The 1931 Broadway run was a long time after Barbara’s Wedding had been introduced to American theatre audiences. An article in the Washington Herald dated November 18, 1917 announced that Barbara’s Wedding, “which Barrie has just written” was scheduled to be included with The New Word and The Old Lady Shows Her Medals starting on November 26 at the Empire Theatre in Washington, D.C.  It also announced that Charles Frohman’s theatrical production company had scheduled a tour across the United States for this bill of three Barrie’s plays. There are numerous newspaper announcements from various cities about this successful tour.  The cast members were known Broadway actors.

A Well-Remembered Voice is set in the living-room of Mr. and Mrs. Don. A séance is being conducted by Mrs. Don who hopes to contact her dead son’s spirit. The son, named Dick, was killed in the war and both parents are grieving.  After the failed séance, Dick speaks only to his father, a veteran of a previous war. Dick tells his father that he can only appear to the parent who needs him most. Dick’s voice is the only evidence of him that the audience has of his presence.  The father and son talk about simple activities that they enjoyed. Their shared memories comfort the bereaved Mr. Don.  Dick explains to his father that he is content with death and Mr. Don should not grieve. This is a moving, wishful piece of theatre.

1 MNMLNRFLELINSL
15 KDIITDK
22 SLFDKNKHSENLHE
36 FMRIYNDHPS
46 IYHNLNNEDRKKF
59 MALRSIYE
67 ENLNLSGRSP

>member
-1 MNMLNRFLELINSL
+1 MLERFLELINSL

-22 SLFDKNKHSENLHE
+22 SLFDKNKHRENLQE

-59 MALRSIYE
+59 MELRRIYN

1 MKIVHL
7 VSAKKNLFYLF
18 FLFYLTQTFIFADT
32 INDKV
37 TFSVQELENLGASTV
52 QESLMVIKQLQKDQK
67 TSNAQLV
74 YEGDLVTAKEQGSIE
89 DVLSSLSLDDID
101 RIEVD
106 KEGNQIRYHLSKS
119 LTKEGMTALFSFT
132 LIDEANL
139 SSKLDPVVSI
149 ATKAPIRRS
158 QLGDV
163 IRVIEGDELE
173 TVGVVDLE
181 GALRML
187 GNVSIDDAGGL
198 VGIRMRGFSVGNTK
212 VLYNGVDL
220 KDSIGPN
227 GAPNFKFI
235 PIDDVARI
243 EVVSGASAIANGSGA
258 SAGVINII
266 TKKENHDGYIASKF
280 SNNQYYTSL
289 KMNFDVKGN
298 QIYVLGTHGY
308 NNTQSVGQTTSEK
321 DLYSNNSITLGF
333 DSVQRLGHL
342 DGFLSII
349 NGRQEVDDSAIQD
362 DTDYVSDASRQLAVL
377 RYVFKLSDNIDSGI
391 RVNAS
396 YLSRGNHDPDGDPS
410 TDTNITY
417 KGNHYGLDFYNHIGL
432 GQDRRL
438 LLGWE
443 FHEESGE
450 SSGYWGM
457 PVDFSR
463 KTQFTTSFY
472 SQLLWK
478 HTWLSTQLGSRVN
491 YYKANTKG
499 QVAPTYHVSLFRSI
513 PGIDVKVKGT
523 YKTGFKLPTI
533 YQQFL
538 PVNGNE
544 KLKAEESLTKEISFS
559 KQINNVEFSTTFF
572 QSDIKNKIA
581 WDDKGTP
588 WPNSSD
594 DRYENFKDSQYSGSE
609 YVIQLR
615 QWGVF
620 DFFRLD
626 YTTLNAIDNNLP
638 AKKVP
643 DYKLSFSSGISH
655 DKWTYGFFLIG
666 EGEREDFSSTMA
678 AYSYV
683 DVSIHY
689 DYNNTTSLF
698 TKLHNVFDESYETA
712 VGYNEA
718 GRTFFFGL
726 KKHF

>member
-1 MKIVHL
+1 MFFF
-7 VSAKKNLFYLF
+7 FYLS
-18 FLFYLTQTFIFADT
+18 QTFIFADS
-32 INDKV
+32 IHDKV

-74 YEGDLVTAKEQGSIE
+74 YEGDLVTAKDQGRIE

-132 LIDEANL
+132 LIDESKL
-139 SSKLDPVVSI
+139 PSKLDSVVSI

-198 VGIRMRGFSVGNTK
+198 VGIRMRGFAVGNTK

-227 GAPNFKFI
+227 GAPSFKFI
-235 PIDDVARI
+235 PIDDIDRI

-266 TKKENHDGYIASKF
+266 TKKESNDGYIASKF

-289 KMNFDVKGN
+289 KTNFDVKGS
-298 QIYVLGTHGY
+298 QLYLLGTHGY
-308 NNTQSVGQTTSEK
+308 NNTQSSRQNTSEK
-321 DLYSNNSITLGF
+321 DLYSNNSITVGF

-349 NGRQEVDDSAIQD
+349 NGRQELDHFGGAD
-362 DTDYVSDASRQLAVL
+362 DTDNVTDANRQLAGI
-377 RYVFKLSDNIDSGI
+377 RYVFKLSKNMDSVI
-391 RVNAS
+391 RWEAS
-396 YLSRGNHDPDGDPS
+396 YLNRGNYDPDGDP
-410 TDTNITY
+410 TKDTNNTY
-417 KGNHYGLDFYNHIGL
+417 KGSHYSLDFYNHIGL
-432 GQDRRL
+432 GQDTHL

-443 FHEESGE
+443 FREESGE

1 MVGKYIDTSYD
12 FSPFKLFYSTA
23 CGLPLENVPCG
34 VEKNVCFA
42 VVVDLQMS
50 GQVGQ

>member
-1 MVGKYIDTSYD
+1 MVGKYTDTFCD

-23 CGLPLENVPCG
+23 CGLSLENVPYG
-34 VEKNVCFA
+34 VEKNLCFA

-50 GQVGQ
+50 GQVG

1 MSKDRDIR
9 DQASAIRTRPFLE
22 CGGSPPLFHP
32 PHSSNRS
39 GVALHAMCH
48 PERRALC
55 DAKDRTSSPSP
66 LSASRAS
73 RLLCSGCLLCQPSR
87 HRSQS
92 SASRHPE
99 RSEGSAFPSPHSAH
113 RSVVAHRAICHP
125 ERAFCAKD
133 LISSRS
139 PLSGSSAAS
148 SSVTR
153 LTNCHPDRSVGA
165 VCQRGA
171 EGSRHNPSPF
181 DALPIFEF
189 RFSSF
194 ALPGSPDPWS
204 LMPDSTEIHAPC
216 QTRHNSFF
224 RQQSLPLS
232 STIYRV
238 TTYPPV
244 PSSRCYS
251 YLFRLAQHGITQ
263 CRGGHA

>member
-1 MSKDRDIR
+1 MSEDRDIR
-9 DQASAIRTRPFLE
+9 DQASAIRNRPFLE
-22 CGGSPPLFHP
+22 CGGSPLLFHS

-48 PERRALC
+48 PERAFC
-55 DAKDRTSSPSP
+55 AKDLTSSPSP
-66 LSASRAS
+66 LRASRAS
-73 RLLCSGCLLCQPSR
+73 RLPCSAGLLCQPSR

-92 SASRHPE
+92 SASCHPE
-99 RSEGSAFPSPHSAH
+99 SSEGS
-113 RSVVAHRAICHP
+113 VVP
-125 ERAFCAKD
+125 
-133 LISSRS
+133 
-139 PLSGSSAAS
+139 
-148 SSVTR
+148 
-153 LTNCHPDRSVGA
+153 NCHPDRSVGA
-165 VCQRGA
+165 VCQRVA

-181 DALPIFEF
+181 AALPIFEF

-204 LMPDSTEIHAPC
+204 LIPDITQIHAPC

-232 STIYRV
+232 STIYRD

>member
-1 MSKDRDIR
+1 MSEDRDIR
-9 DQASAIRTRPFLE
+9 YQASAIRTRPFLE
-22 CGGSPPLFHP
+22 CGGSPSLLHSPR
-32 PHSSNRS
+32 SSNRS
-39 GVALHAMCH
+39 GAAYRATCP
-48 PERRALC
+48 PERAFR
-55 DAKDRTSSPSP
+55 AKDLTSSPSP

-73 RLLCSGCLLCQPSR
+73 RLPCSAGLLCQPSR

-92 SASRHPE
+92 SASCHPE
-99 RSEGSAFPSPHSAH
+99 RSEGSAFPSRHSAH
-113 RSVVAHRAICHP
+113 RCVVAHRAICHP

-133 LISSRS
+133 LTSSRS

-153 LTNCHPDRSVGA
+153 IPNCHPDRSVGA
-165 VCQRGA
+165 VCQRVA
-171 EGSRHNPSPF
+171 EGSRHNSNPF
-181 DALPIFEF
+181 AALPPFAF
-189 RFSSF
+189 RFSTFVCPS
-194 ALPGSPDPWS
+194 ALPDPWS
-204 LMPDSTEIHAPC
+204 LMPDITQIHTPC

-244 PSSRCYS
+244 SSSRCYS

This play’s use of spiritualism as a means of contacting the dead was a popular topic and practice during the closing years of the war. Many authors incorporated it into plays and novels. Spiritual practices were attended by grieving people who lost love-ones during the war.

A Well-Remembered Voice premiered in London on June 28, 1918 at Wyndham’s Theatre. It was one of three plays presented as a benefit performance for a London hospital that served wounded soldiers. This play was not staged again in London even though it was published with other Barrie plays numerous times.

After nearly a century, A Well-Remembered Voice was finally produced during the spring of 2014. This production was developed in a partnership with Io Theatre Company and the University of Hertfordshire’s Everyday Lives in War Centre. Original music was created for this production. A Well-Remembered Voice has toured various cities including London, playing at Leicester Square Theatre in October, 2016. There is a short YouTube video of the play’s highlights with the 2014 cast that is worthwhile viewing.

As mentioned earlier in this post, A Well-Remembered Voice and Barbara’s Wedding were highly successful theatre pieces in the United States. Once the war was concluded and the first major tour of these one-acts ended, both plays continued to be presented by nonprofessional and educational theatres until the late 1940’s. Barbara’s Wedding and A Well-Remembered Voice evoke a comforting quality while being remarkably insightful.

Charles Frohman (1856-1915) was an American theatrical producer, 
who also partnered with British producers on London productions. 
He introduced the plays, playwrights and players of these two 
countries to each other. Frohman was on his annual trip
to England in May, 1915. He was a passenger on the Lusitania 
when it was torpedoed and sunk by a German U-boat.